The photo above was taken at the Texas Renaissance Festival in Plantersville, TX. A group of photographers from the Bay Area Photo Club went up on Sunday to shoot the event - an annual festival of medieval culture with the accompanying food and frivolity. There were, to say the least, some great characters there, and most were more than willing to let you take their photos. Fellow BAPC member Larry Patrick and I teamed up, using his Alien Bees triggers - firing a Nikon SB800 flash through a small softbox mounted on a monopod. One of us would shoot while the other would run the flash, and then we'd switch off. This photo was taken pretty late in the day. I took 20 photos of this woman, and I must say probably 15 of them are keepers - such an engaging face with a great hat and hair to frame it. Usually, you'd think it would take a couple of shots to get you in the ballpark - both in exposure and comfort working with the model, but this was the first frame I took. The image was cropped slightly, toned with Nik Silver Efex, and the corners were burned with Photoshop. To see some of Larry's shots, check out his blog at:

Saturday, November 15, 2008

finding a new home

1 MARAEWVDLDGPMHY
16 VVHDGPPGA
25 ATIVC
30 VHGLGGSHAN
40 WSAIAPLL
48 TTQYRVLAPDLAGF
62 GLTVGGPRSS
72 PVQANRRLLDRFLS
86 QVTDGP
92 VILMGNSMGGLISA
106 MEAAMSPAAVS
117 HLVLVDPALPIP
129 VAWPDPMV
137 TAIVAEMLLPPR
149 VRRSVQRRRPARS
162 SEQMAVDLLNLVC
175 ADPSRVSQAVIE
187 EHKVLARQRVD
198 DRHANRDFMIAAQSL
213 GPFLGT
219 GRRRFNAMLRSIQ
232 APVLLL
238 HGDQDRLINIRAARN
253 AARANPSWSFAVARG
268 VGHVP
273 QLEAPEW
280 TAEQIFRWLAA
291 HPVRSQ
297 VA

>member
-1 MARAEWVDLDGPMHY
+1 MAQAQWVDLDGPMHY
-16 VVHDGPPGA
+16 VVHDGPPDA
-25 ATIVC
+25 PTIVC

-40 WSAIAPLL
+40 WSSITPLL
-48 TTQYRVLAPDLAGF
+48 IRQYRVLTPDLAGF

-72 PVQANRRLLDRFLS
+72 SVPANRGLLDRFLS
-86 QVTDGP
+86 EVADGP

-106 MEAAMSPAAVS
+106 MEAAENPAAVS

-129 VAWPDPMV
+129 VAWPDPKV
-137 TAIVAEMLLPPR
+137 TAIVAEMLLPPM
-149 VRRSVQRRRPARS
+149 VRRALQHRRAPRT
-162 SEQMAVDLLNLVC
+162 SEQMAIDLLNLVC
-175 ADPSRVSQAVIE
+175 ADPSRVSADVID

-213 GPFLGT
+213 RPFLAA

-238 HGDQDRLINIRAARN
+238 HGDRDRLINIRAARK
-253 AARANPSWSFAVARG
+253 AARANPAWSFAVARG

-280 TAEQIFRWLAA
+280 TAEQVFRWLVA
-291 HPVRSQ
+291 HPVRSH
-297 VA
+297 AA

This photo was taken at Armand Bayou early one morning when I was out practicing some panning blurs - where you shake your camera as you take the photo creating an out of focus abstraction of the subject. I was shooting trees on one side of the bayou, and when I looked across I saw the scene above so I took a couple of photos. I didn't think much about them for quite a while, but when the Arts Alliance Center at Clear Lake announced they were holding an auction, I thought this print might be good to donate since it was of local interest. So last Saturday night they had the auction. There were some great items there. The theme was "small works by great minds," since the artwork had to be no larger than 11"x14". Anyway, as I stood in line to pay for a bluebonnet painting that I bid on and won, a young woman stood in the next line with my photo, which she had won. I probably should have told her that it was my photo she was holding...told her a little about the story of how it was shot and processed...but I didn't. I paid for my bluebonnets and quietly left the Arts Center, knowing that my print was getting a life outside of my computer. I thought about how casually I had dismissed this shot, and yet someone else had thought enough of it to buy it and bring it into their home. And that's what any piece of art (or person for that matter) needs - a place to call home, a place where they're valued.